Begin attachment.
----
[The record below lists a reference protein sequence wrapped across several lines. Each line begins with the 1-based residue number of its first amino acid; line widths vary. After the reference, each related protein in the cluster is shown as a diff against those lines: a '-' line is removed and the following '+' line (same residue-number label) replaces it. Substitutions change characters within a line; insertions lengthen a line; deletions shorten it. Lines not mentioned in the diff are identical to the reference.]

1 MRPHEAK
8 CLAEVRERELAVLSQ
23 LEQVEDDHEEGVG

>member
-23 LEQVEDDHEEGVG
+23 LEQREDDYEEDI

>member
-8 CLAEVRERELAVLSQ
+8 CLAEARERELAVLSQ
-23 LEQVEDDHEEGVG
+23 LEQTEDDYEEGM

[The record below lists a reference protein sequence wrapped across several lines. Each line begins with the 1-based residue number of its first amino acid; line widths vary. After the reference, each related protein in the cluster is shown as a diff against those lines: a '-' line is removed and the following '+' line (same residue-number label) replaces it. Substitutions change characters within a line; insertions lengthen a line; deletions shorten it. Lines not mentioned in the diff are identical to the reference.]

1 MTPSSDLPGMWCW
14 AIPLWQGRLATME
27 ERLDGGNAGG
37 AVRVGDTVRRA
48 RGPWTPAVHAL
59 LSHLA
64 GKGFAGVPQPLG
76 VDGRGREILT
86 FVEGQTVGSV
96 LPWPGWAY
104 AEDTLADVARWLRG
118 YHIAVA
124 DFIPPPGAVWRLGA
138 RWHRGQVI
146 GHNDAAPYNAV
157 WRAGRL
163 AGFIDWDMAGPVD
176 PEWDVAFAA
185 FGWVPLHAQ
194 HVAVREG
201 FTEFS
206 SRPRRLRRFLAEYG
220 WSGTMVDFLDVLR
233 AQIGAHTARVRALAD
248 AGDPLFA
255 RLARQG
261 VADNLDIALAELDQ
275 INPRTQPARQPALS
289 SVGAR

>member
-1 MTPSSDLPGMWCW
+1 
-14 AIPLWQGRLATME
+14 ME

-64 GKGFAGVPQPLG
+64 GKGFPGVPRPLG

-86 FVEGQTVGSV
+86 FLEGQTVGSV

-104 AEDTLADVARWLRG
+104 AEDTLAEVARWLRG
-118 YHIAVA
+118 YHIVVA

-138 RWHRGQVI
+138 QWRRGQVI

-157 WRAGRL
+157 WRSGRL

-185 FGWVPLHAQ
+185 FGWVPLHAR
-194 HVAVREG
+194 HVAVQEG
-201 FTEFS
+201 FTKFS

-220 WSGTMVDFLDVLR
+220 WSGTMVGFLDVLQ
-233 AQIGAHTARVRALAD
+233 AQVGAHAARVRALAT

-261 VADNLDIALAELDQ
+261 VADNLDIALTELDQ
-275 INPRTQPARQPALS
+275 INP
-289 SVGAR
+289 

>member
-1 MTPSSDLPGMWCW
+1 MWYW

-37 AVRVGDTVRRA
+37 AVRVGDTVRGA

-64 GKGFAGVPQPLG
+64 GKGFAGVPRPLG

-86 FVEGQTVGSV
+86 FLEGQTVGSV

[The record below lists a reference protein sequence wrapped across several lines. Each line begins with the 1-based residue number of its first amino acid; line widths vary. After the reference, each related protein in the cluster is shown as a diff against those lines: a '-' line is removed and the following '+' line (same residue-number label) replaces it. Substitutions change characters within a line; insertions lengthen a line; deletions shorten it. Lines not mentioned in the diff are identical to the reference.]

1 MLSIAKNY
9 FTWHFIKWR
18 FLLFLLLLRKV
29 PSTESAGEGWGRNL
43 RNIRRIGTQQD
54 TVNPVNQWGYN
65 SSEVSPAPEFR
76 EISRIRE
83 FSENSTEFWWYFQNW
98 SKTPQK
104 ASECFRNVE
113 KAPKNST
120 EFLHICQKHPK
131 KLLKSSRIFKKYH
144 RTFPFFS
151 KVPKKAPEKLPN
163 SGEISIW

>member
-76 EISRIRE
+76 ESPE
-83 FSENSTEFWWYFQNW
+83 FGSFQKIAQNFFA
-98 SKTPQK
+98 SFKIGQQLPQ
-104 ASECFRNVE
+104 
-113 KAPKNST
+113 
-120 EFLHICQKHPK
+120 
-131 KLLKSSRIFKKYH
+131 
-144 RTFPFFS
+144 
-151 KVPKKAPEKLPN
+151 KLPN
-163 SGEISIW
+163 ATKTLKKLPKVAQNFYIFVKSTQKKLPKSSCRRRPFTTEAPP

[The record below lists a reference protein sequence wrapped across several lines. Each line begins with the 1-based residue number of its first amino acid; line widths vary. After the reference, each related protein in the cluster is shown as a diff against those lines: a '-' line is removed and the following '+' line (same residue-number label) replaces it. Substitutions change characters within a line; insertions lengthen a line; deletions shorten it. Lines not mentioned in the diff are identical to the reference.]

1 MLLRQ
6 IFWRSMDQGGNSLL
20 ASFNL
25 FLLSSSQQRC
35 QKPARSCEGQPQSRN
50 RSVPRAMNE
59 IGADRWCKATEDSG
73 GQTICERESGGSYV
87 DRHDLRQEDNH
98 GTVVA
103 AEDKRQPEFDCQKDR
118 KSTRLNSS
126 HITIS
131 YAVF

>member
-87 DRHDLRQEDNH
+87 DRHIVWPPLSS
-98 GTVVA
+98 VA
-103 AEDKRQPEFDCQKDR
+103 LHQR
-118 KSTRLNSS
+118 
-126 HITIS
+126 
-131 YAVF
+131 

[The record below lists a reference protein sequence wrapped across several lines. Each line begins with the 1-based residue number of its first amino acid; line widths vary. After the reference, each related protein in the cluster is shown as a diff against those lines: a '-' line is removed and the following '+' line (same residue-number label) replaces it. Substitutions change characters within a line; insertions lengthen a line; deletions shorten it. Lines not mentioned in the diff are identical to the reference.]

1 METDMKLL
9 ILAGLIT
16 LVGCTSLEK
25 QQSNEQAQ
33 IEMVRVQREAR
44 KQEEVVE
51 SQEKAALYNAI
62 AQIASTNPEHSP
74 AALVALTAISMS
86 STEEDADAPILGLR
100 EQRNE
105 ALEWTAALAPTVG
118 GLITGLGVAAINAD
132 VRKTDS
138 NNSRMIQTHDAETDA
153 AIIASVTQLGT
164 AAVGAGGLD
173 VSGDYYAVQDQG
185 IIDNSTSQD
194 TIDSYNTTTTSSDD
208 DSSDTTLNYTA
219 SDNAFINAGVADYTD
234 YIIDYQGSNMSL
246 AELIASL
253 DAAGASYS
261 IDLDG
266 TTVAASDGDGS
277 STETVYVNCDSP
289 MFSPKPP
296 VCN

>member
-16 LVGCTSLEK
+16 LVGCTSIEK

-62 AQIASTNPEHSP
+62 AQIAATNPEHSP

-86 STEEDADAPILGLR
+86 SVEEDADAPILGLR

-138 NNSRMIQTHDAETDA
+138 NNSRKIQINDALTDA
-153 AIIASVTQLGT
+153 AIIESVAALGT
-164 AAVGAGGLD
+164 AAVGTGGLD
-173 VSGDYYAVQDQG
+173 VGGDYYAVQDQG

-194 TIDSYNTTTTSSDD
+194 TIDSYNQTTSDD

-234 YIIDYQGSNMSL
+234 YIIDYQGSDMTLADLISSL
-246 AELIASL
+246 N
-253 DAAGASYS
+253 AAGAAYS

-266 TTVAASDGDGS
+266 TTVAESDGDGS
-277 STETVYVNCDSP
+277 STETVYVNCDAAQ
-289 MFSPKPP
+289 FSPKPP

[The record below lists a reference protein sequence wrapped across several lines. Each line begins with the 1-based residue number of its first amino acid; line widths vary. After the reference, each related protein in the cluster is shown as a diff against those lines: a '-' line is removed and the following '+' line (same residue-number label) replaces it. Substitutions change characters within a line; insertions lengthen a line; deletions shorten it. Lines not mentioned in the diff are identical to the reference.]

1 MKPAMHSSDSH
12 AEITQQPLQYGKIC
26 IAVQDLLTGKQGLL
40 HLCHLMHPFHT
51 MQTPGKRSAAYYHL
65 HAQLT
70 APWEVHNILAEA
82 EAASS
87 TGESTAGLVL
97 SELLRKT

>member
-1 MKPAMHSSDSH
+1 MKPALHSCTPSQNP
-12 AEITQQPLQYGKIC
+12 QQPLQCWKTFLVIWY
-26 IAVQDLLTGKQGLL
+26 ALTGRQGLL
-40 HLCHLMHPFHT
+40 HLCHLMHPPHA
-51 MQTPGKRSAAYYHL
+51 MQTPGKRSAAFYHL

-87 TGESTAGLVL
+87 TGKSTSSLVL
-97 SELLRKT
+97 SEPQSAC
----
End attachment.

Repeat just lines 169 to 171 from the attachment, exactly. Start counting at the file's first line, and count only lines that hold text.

164 AAVGAGGLD
173 VSGDYYAVQDQG
185 IIDNSTSQD